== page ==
Slow Speed Sync Photography – A Complete Guide
When using camera flash in low-light or other challenging lighting conditions you will require a proper exposure. Most of the times when you don’t get sufficient light, you would lower the shutter speed. However, at a specific point, you encounter camera shake and the motion blur ruins the photo. In such a case, you are compelled to use the standard flash.
There exists a third alternative and that is slow speed sync flash. It is a powerful technique that enhances flash photography. Though it sounds technical, it is really simple to use and can prove to be quite beneficial in certain situations. In this guide, we discuss what slow speed sync is, how to use it and when it is helpful.
What is Slow Speed Sync Flash?
Slow speed sync is a feature commonly available on a variety of digital cameras which enable you to fire flash at lower shutter speeds. Slow speed sync flash enables you to shoot in a number of low-light conditions to open up new possibilities for you. Using slow speed sync, you get a nicely illuminated subject or foreground while getting low ambient light in the frame.
Many digital cameras allow setting slow speed sync manually. Compact cameras also have a slow speed sync mode but known by names like ‘Night Mode’ or ‘Party Mode’. By firing the flash, you can freeze the motion to collect light trails in the remaining time, resulting in a cool effect.
How Slow Speed Sync Works?
Slow speed sync flash allows selecting the synchronization of shutter speed and the duration of flash. When using slow speed sync, the shutter remains open for a much longer time to allow more light for the exposure. The flash fires at a particular moment during the exposure and the duration is quite shorter than the shutter speed in normal flash mode.
Flash photography generally freezes the image and the extended shutter speed blurs out the background but the image is quite illuminated and very sharp because of the flash. It is possible to use smaller apertures to ensure higher sharpness in the final image.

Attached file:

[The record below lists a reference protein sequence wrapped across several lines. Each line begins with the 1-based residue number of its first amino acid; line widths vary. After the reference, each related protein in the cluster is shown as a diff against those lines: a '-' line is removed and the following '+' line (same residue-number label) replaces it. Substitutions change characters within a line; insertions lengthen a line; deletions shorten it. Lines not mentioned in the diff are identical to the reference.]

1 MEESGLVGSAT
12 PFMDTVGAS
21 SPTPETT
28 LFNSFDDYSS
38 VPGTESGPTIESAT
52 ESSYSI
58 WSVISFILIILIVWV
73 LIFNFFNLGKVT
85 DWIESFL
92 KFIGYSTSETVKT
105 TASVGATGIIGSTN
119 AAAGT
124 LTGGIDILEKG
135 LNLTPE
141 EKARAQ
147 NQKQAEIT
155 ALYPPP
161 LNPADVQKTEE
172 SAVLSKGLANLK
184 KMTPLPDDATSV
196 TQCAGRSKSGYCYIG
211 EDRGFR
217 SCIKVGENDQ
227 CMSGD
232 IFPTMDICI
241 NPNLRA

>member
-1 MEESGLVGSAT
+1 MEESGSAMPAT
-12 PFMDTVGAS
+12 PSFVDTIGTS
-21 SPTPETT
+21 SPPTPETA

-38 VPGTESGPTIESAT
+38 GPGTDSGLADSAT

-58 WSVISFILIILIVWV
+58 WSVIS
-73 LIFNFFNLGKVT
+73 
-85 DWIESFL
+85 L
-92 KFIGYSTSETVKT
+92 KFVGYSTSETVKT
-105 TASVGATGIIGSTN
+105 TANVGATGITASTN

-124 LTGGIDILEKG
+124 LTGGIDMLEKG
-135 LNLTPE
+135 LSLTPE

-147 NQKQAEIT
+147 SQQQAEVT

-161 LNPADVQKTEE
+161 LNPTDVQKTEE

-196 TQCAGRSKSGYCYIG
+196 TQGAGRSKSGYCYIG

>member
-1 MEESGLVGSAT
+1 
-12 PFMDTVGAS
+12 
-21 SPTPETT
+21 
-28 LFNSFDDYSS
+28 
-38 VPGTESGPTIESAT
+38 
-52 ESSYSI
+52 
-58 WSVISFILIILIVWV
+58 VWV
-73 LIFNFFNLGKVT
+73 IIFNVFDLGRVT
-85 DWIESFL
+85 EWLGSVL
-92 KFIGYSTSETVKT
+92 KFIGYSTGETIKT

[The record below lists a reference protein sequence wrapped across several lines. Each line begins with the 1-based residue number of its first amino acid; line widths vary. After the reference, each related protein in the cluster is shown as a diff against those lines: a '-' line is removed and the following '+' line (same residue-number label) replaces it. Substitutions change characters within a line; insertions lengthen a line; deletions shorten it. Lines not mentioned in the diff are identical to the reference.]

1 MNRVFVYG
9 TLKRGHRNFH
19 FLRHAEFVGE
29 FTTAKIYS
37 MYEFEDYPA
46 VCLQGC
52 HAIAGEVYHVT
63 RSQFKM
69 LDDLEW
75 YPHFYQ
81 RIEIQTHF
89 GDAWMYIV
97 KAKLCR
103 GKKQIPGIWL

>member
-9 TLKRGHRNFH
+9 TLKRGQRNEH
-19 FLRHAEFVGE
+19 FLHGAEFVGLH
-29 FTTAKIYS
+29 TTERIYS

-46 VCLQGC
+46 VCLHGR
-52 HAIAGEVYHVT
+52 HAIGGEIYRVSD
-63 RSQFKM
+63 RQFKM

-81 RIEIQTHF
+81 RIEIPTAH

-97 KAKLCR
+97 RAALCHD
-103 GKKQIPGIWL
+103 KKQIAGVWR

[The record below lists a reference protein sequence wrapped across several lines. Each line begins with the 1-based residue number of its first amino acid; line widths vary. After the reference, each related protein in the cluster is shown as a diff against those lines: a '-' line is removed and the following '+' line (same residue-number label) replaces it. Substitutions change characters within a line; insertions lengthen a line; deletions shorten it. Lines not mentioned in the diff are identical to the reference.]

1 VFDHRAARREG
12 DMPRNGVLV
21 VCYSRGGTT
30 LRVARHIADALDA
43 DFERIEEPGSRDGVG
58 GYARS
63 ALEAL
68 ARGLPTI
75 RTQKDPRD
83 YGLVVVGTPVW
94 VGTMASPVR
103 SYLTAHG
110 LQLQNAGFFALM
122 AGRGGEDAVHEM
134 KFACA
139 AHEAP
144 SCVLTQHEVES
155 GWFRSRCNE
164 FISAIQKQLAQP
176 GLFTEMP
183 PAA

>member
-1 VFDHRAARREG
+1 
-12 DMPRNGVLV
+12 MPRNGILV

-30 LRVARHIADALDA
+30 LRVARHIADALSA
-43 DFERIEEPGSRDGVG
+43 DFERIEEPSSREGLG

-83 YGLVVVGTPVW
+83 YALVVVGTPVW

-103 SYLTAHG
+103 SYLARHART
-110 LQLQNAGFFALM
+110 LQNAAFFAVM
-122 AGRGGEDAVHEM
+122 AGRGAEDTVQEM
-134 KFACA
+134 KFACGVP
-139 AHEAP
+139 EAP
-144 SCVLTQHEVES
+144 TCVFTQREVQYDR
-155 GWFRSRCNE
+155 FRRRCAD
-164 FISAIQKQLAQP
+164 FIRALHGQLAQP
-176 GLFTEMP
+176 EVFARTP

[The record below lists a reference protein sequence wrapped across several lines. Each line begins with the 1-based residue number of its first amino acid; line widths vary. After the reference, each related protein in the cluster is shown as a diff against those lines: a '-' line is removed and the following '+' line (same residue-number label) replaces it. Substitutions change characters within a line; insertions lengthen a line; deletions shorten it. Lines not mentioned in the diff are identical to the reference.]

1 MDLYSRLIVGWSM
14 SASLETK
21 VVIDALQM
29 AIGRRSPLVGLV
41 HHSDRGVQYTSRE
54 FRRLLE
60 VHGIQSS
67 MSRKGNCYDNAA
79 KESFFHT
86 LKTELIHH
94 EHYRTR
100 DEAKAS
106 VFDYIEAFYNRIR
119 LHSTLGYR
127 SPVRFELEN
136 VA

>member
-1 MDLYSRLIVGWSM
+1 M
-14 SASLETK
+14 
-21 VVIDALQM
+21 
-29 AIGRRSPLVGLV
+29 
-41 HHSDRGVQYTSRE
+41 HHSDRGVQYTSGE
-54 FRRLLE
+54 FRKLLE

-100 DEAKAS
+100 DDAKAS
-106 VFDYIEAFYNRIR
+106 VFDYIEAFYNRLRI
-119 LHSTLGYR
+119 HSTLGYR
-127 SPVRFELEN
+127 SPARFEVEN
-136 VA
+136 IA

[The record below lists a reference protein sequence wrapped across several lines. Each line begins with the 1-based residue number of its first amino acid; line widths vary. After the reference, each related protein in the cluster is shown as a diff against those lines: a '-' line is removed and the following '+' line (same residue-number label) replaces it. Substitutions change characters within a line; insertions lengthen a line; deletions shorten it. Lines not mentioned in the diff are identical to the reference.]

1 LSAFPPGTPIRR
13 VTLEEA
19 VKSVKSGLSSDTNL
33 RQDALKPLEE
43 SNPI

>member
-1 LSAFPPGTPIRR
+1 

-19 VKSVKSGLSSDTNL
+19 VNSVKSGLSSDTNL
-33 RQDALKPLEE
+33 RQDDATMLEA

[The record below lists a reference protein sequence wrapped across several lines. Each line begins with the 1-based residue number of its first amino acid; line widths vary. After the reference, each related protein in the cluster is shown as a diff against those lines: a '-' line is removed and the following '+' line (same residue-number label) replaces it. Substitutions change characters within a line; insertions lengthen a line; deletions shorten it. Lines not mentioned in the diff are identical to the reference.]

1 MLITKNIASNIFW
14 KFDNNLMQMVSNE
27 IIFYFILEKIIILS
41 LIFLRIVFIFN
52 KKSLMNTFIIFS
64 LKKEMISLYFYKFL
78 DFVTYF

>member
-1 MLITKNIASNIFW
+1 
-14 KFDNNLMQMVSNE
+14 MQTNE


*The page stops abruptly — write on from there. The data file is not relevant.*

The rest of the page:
When to Use Slow Speed Sync Flash?
Whenever you feel that normal flash will not give you the desired image, you can use slow speed sync flash. Due to lower shutter speeds with slow speed sync flash, you will need to stabilize the camera to avoid shake. It is advisable to use a monopod or tripod with slow speed sync flash and you can even consider using a cable release to prevent camera shake to the optimum.
Consider a situation where you want to take a photo of some friends standing in front of a scenery at night. In this case, you can either use the flash to illuminate your friends and get black background or use slow shutter speed to capture the background but get blurry friends. Either way is not ideal. This is where slow speed sync flash comes into picture and gives you the best of both the worlds. You can use slow shutter speed to expose the background and use a flash to capture the friends in accurate detail.
Another common application of slow speed sync flash is sports and action photos. It not only helps you shoot in optimum detail but also enables getting motion blur to achieve a sense of speed. This is quite pleasant than the static effect achieved with a normal flash.
As the subject is moving, the setting of flash curtain makes a difference. The best option is Rear curtain because it freezes the subject towards the end of the motion with a blur behind. This gives a photo a natural sense of movement.
On the other hand, front curtain freezes the subject at the beginning with a blur in the front. This can look somewhat unnatural but interesting. Here, you will be able to use faster shutter speed than with low light photography so you need not use a tripod. You can always play around with exposure lengths to see the effects on the amount of motion blur you get.
What is Rear and Front Curtain Sync?
As you set the camera for slow speed sync flash, you are presented with two options – rear and front curtain sync. This choice lets you tell the camera when you want the flash. This can either be the front curtain moving at the start of the exposure or the rear curtain moving at the end of the exposure.
These modes give different final results. Front curtain sync tends to light up the subject and get ambient light while rear curtain sync gives a faint image trail. You can play around with the options to determine the properties of each curtain sync mode. This will also give you higher proficiency at using the tools available to you.
Slow speed sync flash provides a lot of creative options when you shoot indoors or at night and it is an excellent way to avoid uninspired images which are likely to occur when using standard flash. Slow speed sync flash enhances the possibilities with flash photography by allowing you to capture motion that generally misses using a traditional flash. Slow speed sync photography also lets you achieve an illuminated background without having to compromise on the depth of field.